The word for “empty” (sunna in Pali, shunya in Sanskrit) is used by the Buddha as a simple adjective to describe, for example, an empty room: “There are empty huts, monks. Meditate!” The same sense is extended to express the core Buddhist teaching of non-self: just as a room may be empty of furniture, the mind and body are “empty of self and of anything belonging to self.”
When the suffix -ta is added, the word takes the form of an abstract noun and is used to describe certain kinds of meditation. The Buddha tells his attendant monk Ananda in one of the two Discourses on Emptiness (Sunnata Sutta), “I often abide in emptiness,” and goes on to describe a meditation practice in which the objects of perception become gradually more subtle until one understands that “this field of perception is empty of the taints.” At this point “emptiness” becomes virtually a synonym of nibbana or nirvana, defined in the early texts as a mind devoid (empty) of greed, hatred, and delusion.
The word “emptiness” is best known for its central place in the Heart Sutra of the Mahayana tradition: “Form is emptiness; emptiness is form,” a phrase that is repeated also for the other four aggregates that construct our idea of self—feeling, perception, formations, and consciousness. The sutra goes on to say that “emptiness is the nature of all things,” thus expanding the psychological insight that a person is empty of self to the comprehensive metaphysical insight that all phenomena are empty of self-nature.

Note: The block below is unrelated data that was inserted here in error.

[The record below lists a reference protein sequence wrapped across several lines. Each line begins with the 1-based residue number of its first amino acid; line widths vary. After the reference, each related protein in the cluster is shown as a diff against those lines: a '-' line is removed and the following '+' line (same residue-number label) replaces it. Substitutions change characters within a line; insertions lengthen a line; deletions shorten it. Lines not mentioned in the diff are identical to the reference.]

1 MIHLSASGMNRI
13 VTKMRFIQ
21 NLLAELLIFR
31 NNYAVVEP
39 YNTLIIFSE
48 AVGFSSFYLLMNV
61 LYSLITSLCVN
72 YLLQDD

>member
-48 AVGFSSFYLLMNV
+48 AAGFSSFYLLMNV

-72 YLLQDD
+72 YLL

The 2nd-century philosopher Nagarjuna explains this with greater precision in his treatises by drawing out the implications of the teaching on impermanence and dependent origination. All things are in the perpetual process of arising and passing away, ever “becoming” and thus never actually “being.” Conditioned by multiple interdependent causes, all things are “empty” of any sort of independent or intrinsic nature and thus defy conceptualization.
As Buddhism moved into China, the notion of emptiness evolved in three directions: Along with the complementary idea of suchness (tathata), the Tiantai school gave it more substance by developing the concept of an underlying universal buddhanature; the Hwayan school, embracing both suchness and emptiness, stressed the thorough interpenetration of all phenomena; and syncretizing the Taoist idea of wu, as in wu-wei (non-action), the Chan (in China) and Zen (in Japan) schools encouraged the formless approach of wu-shin (no-mind, Japanese mushin), culminating in the seminal Japanese Zen koan Mu. Properly understood, things neither exist (since they vanish) nor don’t exist (since they occur); rather, they are simply empty—which calls for a nonconceptual intuition of wisdom, in Japanese kensho or satori.
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